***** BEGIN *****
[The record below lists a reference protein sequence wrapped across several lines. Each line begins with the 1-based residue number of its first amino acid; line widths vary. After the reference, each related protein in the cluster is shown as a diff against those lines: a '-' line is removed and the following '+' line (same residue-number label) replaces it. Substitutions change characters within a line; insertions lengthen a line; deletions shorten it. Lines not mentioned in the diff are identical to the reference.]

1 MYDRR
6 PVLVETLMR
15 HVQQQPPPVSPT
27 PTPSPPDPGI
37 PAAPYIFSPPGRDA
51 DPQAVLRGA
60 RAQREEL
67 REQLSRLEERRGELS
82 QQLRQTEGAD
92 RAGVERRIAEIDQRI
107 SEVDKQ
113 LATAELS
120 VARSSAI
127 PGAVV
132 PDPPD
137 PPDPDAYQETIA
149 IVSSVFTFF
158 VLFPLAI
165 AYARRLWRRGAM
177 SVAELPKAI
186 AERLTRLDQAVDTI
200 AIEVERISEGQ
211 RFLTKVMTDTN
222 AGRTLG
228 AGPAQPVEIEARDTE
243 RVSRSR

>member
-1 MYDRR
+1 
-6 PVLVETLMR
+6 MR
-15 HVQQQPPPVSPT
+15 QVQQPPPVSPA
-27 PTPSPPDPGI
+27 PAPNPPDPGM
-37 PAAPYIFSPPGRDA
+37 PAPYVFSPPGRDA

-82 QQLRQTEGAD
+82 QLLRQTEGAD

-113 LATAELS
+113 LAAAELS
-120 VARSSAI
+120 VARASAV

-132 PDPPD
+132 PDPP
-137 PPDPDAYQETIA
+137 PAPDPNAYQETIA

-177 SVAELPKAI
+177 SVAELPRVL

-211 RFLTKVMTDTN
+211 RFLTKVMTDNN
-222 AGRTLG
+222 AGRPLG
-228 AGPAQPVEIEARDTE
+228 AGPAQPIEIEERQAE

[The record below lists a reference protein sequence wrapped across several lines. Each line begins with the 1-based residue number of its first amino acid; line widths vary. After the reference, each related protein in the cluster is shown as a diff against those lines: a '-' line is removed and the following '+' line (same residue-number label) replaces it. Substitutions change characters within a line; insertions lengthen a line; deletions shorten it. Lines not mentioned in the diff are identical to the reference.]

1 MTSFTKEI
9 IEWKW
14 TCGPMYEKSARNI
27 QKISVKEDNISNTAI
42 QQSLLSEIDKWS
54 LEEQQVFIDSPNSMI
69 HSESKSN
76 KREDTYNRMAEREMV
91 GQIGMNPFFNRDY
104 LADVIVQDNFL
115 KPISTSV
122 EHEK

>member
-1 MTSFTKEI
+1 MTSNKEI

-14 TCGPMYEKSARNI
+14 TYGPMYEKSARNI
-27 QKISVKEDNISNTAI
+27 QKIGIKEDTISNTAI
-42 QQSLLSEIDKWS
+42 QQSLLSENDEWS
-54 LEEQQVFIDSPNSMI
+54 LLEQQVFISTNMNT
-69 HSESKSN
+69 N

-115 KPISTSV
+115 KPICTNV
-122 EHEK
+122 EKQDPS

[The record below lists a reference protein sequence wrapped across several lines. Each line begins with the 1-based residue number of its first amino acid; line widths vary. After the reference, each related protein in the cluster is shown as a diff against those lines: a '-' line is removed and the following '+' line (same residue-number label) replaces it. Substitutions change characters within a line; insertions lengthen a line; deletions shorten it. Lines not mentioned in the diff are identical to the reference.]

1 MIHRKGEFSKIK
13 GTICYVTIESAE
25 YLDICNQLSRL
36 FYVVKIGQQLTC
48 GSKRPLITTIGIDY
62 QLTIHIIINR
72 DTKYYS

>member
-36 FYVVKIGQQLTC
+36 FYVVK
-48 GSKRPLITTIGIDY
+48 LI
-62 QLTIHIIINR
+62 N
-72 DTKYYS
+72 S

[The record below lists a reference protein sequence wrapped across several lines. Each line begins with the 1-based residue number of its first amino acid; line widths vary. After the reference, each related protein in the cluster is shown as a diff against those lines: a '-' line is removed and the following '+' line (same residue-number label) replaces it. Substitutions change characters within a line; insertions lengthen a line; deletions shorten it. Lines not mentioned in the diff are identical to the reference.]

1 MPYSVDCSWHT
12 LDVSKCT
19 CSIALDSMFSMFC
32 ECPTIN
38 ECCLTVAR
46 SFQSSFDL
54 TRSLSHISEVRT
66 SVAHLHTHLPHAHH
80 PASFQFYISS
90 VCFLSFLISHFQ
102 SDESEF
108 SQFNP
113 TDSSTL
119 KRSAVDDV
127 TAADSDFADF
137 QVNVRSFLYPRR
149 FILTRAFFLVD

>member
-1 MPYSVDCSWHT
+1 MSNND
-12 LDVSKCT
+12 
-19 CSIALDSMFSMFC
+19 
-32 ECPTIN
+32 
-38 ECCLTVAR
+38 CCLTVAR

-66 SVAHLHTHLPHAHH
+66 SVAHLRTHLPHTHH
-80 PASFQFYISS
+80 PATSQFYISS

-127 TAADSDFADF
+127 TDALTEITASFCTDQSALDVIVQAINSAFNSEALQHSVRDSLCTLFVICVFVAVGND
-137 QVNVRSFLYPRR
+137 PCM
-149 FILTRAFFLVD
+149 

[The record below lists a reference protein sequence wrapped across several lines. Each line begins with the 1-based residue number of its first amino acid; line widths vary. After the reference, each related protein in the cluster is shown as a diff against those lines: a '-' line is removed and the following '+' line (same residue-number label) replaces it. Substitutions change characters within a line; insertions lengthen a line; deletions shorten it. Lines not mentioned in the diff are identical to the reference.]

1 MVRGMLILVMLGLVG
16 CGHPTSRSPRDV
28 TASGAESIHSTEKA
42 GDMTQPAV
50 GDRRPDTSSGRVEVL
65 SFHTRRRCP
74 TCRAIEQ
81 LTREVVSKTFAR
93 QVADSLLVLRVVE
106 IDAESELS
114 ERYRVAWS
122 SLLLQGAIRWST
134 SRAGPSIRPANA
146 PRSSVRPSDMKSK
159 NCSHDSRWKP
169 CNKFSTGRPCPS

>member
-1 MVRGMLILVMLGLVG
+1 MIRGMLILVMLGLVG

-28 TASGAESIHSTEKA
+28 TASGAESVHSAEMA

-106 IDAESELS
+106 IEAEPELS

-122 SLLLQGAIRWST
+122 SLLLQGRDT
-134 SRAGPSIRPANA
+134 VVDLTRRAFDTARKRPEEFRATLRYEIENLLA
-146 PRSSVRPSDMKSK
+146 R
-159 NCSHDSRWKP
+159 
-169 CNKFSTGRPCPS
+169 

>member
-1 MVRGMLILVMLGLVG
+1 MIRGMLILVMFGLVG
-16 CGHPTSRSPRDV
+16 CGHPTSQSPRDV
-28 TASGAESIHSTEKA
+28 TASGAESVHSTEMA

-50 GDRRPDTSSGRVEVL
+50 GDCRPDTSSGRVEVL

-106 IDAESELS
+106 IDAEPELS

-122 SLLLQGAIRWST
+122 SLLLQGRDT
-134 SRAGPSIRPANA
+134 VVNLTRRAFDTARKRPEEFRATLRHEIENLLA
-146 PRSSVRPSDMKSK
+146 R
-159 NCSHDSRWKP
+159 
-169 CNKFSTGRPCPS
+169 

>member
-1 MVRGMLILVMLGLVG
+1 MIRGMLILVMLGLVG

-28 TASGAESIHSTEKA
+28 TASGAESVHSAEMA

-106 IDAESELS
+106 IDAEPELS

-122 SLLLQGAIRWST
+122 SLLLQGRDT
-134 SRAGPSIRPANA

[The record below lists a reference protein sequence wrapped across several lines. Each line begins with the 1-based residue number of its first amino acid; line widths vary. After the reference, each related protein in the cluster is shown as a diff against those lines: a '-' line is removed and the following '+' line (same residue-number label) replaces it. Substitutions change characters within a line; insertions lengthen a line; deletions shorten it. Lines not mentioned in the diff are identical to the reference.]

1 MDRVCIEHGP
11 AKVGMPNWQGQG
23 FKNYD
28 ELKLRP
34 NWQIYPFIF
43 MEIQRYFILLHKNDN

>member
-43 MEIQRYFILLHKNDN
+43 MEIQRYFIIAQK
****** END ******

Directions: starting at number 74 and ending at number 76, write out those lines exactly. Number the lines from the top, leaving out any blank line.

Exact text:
+14 TYGPMYEKSARNI
-27 QKISVKEDNISNTAI
+27 QKIGIKEDTISNTAI